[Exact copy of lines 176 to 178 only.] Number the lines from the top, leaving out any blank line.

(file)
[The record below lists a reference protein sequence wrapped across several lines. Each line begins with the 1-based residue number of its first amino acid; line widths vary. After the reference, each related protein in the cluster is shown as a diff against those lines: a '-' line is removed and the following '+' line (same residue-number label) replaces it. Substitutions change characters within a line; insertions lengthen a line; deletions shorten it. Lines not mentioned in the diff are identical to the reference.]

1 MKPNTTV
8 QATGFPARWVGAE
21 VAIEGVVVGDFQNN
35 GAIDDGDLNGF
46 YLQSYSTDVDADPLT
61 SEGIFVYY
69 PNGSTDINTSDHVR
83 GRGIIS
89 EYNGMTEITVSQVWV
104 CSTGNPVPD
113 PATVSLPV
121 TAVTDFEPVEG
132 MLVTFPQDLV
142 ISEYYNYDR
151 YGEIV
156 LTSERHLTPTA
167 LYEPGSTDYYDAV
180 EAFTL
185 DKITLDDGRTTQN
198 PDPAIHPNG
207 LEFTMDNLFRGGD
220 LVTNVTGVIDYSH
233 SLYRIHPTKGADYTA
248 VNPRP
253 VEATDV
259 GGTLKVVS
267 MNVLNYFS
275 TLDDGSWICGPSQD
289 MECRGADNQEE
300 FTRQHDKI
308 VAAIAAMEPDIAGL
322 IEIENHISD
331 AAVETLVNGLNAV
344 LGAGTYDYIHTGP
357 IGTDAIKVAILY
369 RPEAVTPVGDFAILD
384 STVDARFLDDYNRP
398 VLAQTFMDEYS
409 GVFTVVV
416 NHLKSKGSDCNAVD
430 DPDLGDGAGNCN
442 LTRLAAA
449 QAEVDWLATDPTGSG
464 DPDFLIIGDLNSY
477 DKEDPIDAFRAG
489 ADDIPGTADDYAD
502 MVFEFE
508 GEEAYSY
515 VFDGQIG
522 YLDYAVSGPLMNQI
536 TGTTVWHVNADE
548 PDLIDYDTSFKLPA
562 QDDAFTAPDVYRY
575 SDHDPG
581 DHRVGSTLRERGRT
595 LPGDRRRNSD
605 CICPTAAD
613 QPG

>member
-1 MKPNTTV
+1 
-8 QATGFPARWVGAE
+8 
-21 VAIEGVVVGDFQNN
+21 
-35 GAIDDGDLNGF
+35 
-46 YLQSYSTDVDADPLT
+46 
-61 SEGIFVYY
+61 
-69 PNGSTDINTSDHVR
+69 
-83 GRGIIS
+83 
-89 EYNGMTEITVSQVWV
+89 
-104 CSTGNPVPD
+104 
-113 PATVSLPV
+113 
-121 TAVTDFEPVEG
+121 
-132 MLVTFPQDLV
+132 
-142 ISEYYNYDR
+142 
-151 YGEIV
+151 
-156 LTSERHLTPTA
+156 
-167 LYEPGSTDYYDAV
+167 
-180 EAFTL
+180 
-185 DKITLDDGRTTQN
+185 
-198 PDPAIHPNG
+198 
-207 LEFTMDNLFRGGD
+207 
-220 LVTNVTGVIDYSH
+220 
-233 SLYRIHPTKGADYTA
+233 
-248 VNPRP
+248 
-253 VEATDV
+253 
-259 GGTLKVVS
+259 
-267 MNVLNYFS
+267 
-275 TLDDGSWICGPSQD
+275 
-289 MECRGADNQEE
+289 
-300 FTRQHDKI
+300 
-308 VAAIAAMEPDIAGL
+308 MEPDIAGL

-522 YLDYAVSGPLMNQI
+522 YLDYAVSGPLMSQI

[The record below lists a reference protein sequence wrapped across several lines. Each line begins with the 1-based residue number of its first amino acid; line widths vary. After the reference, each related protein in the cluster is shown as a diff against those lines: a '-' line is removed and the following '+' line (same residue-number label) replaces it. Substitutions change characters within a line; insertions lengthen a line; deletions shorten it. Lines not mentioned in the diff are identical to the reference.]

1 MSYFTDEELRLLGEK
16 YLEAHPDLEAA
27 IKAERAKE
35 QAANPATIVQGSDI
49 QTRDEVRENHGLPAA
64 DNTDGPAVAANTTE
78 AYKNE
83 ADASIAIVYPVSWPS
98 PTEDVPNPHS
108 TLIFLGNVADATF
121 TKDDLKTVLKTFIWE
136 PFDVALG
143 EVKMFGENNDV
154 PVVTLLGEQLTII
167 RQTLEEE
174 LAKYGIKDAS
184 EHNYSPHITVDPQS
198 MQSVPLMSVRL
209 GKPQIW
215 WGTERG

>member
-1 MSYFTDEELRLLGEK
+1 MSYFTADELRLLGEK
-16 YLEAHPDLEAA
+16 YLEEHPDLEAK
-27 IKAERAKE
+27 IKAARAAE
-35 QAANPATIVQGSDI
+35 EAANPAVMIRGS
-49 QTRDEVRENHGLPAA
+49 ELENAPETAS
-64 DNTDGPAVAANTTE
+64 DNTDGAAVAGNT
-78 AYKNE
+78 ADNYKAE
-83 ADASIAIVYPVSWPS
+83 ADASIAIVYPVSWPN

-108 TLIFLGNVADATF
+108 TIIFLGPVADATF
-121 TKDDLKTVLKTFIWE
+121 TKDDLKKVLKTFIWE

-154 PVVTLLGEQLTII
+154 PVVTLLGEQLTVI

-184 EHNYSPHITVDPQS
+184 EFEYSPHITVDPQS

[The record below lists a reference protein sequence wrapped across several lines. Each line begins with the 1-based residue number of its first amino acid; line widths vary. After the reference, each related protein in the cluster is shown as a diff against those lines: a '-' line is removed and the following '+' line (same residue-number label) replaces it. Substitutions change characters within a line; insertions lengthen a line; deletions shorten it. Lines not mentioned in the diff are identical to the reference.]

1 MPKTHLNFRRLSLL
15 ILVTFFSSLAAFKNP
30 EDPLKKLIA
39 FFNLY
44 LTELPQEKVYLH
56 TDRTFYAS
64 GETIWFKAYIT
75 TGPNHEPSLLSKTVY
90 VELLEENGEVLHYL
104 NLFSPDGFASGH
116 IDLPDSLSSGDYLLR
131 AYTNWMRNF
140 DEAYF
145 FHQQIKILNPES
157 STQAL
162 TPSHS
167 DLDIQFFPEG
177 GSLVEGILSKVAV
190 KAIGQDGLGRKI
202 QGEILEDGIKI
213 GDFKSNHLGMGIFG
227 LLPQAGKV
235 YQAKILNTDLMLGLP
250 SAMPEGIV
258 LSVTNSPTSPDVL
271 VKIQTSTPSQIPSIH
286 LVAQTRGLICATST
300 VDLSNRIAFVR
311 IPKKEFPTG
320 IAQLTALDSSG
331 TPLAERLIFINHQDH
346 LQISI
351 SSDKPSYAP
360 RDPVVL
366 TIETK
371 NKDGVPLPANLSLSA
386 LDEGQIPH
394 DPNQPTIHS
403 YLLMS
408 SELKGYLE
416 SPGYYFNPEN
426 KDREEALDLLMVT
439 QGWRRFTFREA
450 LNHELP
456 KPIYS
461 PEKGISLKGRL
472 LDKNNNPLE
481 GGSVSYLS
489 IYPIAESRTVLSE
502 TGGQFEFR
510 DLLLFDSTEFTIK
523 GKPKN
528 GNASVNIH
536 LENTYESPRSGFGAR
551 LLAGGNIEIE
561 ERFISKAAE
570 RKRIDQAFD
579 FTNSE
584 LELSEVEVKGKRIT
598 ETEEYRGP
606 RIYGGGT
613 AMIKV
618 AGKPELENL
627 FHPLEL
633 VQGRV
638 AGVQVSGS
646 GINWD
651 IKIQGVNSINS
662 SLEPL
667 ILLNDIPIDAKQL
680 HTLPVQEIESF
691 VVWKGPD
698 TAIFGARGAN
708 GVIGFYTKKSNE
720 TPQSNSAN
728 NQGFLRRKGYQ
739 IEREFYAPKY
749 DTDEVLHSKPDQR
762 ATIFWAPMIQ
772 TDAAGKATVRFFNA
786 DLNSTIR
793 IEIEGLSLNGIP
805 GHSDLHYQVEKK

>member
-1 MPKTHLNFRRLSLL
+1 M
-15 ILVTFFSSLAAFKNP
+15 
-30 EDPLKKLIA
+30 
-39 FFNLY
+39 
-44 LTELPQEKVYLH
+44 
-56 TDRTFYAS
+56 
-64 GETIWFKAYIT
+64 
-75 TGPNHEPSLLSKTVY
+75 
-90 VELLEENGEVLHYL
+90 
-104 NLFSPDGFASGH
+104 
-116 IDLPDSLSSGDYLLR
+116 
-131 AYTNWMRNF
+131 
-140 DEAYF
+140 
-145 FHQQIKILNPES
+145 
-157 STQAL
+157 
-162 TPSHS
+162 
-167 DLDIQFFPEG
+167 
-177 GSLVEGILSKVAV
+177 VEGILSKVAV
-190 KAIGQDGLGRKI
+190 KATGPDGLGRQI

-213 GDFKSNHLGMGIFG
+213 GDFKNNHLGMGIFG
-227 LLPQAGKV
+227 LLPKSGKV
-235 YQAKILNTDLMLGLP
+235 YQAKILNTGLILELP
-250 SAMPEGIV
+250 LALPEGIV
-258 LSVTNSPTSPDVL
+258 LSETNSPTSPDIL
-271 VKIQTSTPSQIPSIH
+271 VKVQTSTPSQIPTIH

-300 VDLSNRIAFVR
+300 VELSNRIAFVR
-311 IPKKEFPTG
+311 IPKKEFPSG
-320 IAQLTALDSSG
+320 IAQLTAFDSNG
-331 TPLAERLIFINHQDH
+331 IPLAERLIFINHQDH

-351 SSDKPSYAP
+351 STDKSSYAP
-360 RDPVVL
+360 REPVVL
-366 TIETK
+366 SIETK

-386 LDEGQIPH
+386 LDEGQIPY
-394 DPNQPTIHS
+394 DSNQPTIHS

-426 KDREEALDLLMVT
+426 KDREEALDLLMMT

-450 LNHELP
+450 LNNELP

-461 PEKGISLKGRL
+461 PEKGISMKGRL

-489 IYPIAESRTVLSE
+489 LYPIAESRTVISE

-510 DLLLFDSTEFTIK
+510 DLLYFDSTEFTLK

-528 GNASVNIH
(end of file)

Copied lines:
44 LTELPQEKVYLH
56 TDRTFYAS
64 GETIWFKAYIT